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SILVER 'SALT THRONE' FROM TSARIST RUSSIA
The silver 'salt throne' is a traditional object of Russian culture.
Nevertheless its use was limited to a relatively short period: the more
ancient are dated around 1845-50, while their production ceased with the
Bolshevik revolution of 1917.
The 'salt thrones' are made of silver (on the left), pewter
or silver plated metal. Often they are decorated with bright
coloured cloisonné enamel (on the right)(1)
There are also 'salt thrones' with full enamel decorations (on
and a few examples made of birchwood of Karelia (on the right).
In Russia the salt cellar was kept at the entrance of the house and
a piece of bread dipped in the salt was offered to the guest as a
symbol of welcome. Otherwise the 'salt throne' had the place
of honour on the table. A small piece of bread was leaned on the
seat (at the center of the throne) and the guest dipped the bread in
the salt inside the throne.
S.Petersburg 1875, silversmith Sazikov: gilded interior
The back of the throne evokes the classic isba, the small wooden
house of Russian rural architecture, which you can find nearly
anywhere in the northern part of that country: the sharp-ended roof,
the crossed beams and the gable with obvious reference to the house
as a symbol of familiar affection, while the geometrical decorations
symbolize the perfection of the marriage union.
The salt cellar, presented to a young couple on the occasion of
their marriage, meant 'Best wishes' or 'We wish you well'.
Holes on the back of the seat represented the windows on the house
front, while the superior edge evoked the characteristic undulating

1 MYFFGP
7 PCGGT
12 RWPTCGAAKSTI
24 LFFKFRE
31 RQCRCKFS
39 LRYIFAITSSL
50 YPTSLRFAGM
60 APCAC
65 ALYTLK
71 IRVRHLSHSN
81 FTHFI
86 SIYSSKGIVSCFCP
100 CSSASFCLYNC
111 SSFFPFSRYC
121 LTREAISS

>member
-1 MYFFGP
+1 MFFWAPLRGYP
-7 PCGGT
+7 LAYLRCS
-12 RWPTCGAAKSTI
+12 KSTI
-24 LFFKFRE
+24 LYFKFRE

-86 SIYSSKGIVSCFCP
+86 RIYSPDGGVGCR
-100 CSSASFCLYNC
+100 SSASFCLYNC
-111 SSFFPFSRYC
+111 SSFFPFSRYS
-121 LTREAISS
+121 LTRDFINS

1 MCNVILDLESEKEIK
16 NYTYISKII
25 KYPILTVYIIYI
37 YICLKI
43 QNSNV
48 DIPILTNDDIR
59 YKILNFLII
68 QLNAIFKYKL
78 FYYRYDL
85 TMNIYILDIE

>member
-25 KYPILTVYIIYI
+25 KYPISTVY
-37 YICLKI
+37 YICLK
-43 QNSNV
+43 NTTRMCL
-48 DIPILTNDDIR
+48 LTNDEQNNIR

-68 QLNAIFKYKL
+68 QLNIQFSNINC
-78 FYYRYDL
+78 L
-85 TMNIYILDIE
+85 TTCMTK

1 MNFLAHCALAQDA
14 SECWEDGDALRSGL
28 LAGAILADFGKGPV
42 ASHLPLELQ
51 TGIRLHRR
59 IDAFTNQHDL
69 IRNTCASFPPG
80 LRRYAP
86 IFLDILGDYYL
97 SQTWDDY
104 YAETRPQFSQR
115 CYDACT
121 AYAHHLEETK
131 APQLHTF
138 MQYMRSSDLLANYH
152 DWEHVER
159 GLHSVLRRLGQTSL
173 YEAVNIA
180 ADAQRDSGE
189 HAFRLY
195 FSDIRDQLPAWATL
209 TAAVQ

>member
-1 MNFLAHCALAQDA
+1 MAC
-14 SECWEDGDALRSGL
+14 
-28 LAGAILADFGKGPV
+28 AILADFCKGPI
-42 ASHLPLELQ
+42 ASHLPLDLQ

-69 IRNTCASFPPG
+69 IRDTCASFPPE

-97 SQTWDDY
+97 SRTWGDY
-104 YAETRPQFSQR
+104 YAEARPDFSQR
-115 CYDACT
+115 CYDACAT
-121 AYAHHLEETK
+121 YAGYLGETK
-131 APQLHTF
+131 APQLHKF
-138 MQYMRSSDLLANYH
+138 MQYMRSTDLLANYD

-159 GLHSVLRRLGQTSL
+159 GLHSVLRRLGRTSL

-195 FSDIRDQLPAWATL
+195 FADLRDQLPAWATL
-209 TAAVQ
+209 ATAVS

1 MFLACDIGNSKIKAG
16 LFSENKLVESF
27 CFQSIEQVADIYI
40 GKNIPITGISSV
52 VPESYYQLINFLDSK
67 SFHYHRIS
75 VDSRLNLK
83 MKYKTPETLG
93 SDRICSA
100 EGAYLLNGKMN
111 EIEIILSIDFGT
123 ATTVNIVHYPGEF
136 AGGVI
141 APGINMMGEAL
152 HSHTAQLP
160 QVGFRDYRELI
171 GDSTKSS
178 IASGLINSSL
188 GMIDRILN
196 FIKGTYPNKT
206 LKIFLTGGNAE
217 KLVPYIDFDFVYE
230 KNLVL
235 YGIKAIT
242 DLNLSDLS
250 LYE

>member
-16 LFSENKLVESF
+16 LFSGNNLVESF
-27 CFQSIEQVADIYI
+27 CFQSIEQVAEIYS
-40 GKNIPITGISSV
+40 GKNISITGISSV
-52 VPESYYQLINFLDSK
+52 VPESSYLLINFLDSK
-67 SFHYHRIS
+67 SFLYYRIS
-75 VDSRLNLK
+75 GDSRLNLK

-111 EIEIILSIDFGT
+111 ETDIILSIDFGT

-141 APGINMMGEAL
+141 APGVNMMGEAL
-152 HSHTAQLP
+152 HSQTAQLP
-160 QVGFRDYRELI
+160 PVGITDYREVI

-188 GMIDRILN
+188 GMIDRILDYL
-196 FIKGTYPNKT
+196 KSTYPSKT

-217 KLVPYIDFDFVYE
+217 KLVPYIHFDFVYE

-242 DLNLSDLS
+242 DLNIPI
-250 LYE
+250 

finish of Russian 'isbas'.
The back side of the throne has usually a most refined look as,
opening the salt cellar, the view of the front side is covered by
Since the ancient ages and in all the cultures the salt is a symbol of
life and immortality, faithfulness and friendship. The offer of salt was
a common practice among Arabic people, in Northern Africa and also in
Southern Italy (while in Tuscany a bit of bread with a drop of oil was
The bread evokes fertility and nourishment, both for the body and the
soul. Breaking the bread and touching it on the salt represents and
wishes a harmonious and long lasting friendship.
Often on the back of the throne or on the seat there were phrases
expressing best wishes or good fortune: 'Eat bread and salt but also
follow good advice' or 'Without bread and salt, the meal is not
Sometimes, a rooster, symbol of fertility and love, is represented
on the throne. However this omen is not flaunted and appears only
when the salt is opened (it is engraved on the underside of the
The silver salt throne is an item highly appreciated by collectors and
items available for sale are always rare. Obviously their prices have
risen and some 'fakes' are offered for sale on the antiquarian market
(objects of modern production, mostly cloisonné, with fake hallmarks of
(1) cloisonné: enamel surface embellishment where the colors are
separated by thin metal strips (forming cloisons)
Giorgio Busetto -
- 2005 -
English text revised by Jayne Dye